While humanity continues to battle against Covid, the ski season approached and the valley dwellers speculated wildly on what it would look like. Surely the economy needed to keep moving and generate some taxable income for the state that was haemorrhaging cash keeping the people off the bread line? The Swiss certainly thought so and were quick to announce their ski lifts would be open. France adopted the opposite approach going into lockdown in the autumn as covid cases per day accelerated past the 30k mark. They set a target of 3000 cases a day which gave hope to many that things might be under control by Christmas. Furthermore they actively sought a united European approach to keep the ski resorts closed aligning first with Italy and then a reluctant Austria. The ramifications and negative publicity behind the handling of the Ischgl covid outbreak that resulted in the virus being spread throughout Europe and class act law suits against the Tyrolean town must have weighed heavily on the Health Minister from each of the Alpine nations. In the end the target was not met and despite stricter curfews the numbers stayed near the 20000 / day mark. The ski lifts remained closed for Christmas and January and now the whole of February.

Drought in the northern Alps meant biking was the order of the day but like the pervious years, a massive storm on the Mediterranean brought huge snowfalls to the Dolomites and Piedmont. The rules and covid level classification for each Italian region made travel a dubious proposition and I had to wait patiently for things to change at home. And then it dumped for ten days providing one of the best periods for skiing the lowers in living memory. After ten days of averaging 2k/day ascent, it was a luxury to get a couple of days rest before the next cycle!

Avalanche Initiation & Snow Mechanics – Continued Professional Development IFMGA

This week we have had the first winter snowfalls here in the Alps and I got the chance to meet up with Alain Duclos once again to discuss his favourite topics of snow mechanics and in particular crack initiation, weak layer collapse and crack propagation. It’s kinda comparable to my work as an engineer and fracture mechanics in weld and acceptable flaw size that wouldn’t result in weld failure for the design load.

Alain is an avalanche expert, responsible for road safety in the Haute Maurienne which is home to the Frejus Tunnel – a major freight and transportation link between France and Italy that is over looked by some impressive alpine terrain. Sadly, Alain is often called as an expert witness for avalanche accidents in the Alps.

survivors are generally surprised that the slope avalanched and often underestimate the slope angle.

This highlights 2 things. The ability to accurately gauge a slope angle, remembering anything above 30 degrees puts you in avalanche terrain while also considering overhead terrain & the fact that they were surprised means they were operating in a relaxed mode, perhaps due to failing to recognise they were in avalanche terrain or failure to assess the risk. Alain’s website data-avalanche is a ‘go to’ teaching, training, and reference resource for everyone to use.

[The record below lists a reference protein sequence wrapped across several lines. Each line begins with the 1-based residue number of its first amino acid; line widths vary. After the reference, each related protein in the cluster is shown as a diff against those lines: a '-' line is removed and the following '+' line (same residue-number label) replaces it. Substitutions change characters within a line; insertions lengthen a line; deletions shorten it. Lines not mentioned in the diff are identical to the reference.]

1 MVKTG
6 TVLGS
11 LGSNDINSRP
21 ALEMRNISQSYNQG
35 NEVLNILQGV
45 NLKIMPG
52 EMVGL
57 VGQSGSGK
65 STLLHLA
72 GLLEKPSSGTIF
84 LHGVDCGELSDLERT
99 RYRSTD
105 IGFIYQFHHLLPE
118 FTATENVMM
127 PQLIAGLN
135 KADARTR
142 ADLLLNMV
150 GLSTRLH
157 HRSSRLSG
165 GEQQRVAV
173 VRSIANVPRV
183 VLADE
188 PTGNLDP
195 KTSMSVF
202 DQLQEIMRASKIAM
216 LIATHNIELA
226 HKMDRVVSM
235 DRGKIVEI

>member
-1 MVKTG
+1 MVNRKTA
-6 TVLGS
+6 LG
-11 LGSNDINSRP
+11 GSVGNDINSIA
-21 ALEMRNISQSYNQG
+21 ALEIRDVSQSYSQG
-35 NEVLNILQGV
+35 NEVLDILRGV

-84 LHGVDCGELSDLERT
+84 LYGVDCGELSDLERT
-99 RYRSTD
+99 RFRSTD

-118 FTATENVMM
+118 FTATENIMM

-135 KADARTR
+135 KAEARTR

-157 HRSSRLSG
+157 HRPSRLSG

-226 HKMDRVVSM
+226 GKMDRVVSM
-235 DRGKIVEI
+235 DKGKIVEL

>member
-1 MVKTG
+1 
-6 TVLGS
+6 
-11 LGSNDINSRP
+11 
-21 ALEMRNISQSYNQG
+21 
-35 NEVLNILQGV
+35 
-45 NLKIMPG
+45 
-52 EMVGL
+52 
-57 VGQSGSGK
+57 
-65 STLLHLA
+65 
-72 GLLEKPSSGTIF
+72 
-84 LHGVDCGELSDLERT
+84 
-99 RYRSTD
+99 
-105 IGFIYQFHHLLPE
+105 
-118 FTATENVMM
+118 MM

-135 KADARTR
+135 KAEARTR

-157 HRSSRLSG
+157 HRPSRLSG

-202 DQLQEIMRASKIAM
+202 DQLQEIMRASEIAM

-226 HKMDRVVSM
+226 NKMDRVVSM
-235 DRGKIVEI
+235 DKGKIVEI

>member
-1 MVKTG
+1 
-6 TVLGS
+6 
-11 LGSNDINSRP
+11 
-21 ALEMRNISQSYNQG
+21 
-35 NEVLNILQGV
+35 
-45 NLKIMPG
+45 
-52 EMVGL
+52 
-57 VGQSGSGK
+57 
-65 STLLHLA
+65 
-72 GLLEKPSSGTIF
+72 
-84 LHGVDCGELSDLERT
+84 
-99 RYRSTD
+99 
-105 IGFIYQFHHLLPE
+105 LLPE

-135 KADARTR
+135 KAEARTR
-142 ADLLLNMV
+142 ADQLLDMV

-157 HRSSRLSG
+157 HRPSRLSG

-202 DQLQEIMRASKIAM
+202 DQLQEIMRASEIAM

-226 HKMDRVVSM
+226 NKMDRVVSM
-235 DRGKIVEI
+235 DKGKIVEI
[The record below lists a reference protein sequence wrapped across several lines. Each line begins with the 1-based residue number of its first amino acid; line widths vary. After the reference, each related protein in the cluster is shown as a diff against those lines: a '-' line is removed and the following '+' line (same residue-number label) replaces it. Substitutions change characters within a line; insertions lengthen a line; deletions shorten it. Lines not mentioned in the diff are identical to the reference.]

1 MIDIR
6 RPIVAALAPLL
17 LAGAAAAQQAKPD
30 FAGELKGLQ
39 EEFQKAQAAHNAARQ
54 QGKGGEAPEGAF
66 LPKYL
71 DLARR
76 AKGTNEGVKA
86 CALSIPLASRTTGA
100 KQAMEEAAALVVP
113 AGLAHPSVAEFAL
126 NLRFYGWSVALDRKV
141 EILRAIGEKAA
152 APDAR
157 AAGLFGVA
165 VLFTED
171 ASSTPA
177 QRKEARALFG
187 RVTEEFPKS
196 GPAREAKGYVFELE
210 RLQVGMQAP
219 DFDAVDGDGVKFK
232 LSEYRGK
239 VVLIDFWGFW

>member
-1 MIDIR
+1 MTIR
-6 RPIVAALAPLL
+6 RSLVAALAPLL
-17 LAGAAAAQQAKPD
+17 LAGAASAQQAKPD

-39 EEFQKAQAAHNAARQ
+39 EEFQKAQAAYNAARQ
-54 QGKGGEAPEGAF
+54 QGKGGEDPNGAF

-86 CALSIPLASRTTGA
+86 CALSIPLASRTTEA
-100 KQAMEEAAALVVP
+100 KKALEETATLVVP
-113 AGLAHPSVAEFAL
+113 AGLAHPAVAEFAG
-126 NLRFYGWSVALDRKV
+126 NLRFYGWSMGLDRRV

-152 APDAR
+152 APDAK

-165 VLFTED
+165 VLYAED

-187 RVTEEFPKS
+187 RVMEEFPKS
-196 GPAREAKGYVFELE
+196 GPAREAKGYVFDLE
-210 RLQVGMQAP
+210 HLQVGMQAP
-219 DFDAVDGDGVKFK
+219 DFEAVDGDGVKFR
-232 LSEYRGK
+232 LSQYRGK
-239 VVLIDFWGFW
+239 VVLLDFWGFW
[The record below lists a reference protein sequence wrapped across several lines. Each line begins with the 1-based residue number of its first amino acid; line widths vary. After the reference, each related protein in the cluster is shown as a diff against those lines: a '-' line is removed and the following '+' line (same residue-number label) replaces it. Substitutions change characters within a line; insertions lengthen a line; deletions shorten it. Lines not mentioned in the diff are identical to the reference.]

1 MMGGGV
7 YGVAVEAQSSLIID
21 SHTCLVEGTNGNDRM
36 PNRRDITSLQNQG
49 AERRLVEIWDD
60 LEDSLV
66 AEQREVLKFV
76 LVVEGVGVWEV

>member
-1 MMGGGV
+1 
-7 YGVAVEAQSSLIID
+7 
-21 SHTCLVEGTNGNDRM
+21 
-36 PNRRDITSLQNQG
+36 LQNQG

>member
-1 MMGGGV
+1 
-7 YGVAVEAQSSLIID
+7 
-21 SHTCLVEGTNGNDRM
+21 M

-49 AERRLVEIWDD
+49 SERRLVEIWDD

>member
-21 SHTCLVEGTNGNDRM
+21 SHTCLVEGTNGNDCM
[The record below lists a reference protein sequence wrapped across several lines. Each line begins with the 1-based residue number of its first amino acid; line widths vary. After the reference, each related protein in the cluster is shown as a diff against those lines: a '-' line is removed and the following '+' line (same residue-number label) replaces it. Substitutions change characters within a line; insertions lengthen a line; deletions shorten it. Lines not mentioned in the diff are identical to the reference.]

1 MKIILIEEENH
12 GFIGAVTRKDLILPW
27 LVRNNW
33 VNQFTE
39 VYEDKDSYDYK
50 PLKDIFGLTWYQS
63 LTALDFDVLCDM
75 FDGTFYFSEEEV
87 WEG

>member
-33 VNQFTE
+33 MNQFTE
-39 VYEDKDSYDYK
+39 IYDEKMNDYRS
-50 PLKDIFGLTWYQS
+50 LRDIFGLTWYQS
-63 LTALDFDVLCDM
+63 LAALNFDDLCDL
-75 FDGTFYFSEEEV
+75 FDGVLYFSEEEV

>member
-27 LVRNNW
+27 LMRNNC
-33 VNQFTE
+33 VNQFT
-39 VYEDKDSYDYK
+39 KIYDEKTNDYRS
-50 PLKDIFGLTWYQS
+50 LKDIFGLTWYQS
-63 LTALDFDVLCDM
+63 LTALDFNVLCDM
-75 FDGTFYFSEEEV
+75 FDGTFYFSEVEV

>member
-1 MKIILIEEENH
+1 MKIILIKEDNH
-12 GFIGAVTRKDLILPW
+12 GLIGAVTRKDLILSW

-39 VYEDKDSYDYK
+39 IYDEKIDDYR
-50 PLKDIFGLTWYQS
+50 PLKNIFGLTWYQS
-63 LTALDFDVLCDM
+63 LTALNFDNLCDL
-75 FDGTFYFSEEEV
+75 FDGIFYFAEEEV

There are 6 main criteria to review and assess for avalanche danger; the avalanche bulletin, slope angles >30ΒΊ, recent avalanche observations, rising temperature & thawing, overloading due to wind accumulation / new snow / rain, and the possibility of a buried weak layer which a bulletin should highlight for well frequented areas.

There are 4 vigilance modes, relaxed, suspicious/cautious, alert & risk or gambling mode. It is clear that if you are relaxed and get caught in an avalanche, then there has been a failure in the observations made.

Play long enough in gambling mode and the statistics will catch up with you. However to complicate the matter further, Humans fall into 4 different categories for decision making traits, and at best only 2 of these types of people are likely to make conservative stand alone decisions (ref Powder magazine’s – The Human Factor 2.0).

Extract from Powder mag’s The Human Factor 2.0

To set the scene we were on the mountain after the first 30 cm snowfall of winter. The Alps has another hot summer and then a cold snap at the end of September brought around 1.5 m of snow and was followed by nearly 2 months of Indian Summer. Meteo France had not started avalanche forecasting and so digging a number of snow pits would provide valuable current information on snowpack stability.Β 

Usually I would have been skiing since September but with the new norms this was my first day on snow. We did a number of investigative snow tests between 2750 m and 2350 m on northerly aspects on 30-35 degree slopes. At each site 2 Compression Tests (CT) and a Propagation Saw Test (PST) were performed. For the first time all the tests yielded similar results – a weak layer lying just below the crust of the old snow surface yielding crack initiation, propagation and failure. Skinning around on the flat yielded a number of whoomps indicating collapse/failure of the weak layer. Its early days yet and no avalanche control has been done yet but it was definitely interesting to see whats going on right now.

Preparing the extended site for 2 Compressions Tests and Propagation Saw Test – circa 2.5 m long worksite
Compression Test 30 x 30 cm isolated column
Failure with Propagation Saw Test

I run 1 day avalanche awareness courses throughout the winter so don’t hesitate to contact me at rosshewittguiding@yahoo.com or phone/WhatsApp +33781287608 If you want to expand your knowledge and safety margins this winter.